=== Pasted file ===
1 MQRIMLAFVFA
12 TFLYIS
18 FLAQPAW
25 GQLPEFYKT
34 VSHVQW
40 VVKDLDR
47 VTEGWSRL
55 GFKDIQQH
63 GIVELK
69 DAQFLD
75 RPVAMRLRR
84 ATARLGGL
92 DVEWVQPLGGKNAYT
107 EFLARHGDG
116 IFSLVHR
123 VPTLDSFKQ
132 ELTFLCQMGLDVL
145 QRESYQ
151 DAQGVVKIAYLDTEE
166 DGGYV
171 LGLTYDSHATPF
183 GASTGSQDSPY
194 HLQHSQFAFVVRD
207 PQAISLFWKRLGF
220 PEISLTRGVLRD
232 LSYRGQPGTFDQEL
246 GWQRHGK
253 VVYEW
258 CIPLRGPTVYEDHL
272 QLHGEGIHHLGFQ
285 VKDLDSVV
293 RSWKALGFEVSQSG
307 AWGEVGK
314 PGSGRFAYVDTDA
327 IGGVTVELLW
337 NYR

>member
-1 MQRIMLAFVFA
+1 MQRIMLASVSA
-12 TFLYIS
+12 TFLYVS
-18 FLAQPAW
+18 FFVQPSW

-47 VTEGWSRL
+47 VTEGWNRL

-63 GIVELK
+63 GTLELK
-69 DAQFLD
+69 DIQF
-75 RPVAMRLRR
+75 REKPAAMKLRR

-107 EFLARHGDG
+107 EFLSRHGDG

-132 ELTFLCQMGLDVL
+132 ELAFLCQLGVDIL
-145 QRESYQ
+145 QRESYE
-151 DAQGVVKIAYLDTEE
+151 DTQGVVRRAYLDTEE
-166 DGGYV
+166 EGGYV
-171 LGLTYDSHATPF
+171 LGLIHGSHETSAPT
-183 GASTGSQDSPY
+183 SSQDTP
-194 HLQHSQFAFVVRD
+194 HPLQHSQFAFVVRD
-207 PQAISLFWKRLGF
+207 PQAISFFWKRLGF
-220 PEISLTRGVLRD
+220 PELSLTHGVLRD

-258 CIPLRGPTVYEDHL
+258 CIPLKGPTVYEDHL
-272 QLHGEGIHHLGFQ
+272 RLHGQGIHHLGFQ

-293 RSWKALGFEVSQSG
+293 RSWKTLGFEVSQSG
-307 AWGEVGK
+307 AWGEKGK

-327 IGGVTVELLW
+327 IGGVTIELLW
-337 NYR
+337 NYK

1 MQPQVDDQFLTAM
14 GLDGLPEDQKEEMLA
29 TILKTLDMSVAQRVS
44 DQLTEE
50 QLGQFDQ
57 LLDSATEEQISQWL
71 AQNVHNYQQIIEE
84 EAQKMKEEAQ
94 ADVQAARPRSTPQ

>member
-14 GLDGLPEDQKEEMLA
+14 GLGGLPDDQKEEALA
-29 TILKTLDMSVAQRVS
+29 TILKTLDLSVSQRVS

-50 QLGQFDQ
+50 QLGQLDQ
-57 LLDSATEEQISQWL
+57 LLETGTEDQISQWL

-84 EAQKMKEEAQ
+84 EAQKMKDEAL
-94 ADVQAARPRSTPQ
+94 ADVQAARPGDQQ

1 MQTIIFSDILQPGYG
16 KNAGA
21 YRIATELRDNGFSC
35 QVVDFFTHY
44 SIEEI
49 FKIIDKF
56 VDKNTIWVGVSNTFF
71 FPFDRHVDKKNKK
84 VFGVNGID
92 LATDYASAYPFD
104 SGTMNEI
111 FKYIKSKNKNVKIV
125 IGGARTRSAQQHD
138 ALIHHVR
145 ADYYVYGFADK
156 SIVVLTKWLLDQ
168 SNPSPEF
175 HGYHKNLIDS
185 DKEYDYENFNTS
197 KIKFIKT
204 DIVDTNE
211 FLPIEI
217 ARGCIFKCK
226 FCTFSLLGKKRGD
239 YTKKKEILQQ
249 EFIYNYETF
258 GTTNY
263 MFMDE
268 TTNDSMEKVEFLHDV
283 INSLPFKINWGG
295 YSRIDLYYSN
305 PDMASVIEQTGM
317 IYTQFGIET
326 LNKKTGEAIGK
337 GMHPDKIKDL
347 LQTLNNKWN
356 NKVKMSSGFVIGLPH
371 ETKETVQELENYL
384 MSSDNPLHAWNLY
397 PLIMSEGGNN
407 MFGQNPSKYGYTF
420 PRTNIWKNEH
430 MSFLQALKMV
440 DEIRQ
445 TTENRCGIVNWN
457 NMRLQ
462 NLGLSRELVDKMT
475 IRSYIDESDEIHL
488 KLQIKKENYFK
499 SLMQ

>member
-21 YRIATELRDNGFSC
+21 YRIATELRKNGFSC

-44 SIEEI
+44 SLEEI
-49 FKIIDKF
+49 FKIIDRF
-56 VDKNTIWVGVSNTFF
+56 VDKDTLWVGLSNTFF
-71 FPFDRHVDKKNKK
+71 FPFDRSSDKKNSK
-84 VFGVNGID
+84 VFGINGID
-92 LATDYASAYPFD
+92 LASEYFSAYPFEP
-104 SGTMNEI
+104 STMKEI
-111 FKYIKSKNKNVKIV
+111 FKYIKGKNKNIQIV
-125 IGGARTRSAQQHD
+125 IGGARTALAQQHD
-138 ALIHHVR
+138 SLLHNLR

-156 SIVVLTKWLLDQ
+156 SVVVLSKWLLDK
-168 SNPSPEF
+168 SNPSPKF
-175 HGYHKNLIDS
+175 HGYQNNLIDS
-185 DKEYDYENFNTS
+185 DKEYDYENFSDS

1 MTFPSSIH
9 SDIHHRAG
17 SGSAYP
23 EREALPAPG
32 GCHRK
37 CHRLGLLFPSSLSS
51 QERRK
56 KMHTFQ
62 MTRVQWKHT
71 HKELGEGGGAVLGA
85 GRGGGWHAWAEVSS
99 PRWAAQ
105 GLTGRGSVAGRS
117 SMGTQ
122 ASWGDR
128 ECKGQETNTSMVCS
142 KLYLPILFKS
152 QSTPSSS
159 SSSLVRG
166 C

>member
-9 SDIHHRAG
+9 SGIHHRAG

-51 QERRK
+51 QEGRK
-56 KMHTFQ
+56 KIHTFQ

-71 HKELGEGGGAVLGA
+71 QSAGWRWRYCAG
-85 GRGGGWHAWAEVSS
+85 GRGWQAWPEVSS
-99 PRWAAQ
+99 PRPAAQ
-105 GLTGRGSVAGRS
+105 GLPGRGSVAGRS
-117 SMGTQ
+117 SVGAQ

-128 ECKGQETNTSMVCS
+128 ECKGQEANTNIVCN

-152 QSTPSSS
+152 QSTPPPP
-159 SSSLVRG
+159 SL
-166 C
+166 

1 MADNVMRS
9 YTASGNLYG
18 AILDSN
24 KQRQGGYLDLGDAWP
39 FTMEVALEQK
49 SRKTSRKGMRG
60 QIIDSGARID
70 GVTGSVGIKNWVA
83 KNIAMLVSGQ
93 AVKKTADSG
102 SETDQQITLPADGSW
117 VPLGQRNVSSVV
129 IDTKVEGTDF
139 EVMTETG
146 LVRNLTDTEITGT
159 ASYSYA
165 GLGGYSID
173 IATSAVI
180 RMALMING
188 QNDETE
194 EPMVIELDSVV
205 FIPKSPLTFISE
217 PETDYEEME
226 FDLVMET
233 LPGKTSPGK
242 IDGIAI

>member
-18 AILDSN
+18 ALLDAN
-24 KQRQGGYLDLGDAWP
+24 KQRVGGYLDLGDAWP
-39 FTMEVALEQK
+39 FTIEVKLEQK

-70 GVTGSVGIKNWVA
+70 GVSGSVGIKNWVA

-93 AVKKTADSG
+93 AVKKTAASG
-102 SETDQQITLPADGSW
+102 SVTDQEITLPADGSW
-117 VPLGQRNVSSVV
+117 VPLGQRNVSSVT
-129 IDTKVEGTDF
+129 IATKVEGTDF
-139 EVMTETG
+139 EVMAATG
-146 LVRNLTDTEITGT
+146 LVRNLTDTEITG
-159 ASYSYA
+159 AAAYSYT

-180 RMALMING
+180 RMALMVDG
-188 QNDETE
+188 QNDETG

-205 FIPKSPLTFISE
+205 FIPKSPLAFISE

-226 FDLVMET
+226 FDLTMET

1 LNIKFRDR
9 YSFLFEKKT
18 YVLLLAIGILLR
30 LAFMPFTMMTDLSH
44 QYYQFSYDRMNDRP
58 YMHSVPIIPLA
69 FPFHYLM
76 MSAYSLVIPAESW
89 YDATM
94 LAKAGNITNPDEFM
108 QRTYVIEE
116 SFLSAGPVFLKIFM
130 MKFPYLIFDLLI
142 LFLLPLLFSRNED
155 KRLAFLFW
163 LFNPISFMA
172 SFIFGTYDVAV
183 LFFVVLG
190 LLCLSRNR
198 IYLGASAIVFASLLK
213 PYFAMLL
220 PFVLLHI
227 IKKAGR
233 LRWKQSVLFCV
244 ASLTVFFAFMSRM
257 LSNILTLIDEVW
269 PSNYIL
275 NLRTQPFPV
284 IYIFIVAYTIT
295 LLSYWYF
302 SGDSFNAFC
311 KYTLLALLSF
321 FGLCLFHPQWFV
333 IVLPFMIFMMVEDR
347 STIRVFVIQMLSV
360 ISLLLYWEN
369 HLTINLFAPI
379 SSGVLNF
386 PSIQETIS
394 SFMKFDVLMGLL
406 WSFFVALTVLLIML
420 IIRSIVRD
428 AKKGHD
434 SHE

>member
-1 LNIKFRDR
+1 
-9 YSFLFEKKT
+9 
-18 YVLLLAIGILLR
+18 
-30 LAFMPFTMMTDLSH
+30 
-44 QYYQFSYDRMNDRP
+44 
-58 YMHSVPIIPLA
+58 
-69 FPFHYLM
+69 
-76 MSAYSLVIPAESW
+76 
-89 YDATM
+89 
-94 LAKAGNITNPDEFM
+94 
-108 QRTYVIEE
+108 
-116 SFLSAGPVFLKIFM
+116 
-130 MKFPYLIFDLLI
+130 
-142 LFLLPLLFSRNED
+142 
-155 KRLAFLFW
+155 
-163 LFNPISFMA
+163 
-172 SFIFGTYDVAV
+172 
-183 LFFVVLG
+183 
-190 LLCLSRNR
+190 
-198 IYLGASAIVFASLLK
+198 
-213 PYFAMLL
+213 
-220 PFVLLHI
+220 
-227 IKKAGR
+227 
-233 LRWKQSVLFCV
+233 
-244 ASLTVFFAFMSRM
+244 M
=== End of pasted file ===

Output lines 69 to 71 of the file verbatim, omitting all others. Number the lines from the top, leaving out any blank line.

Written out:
+207 PQAISFFWKRLGF
-220 PEISLTRGVLRD
+220 PELSLTHGVLRD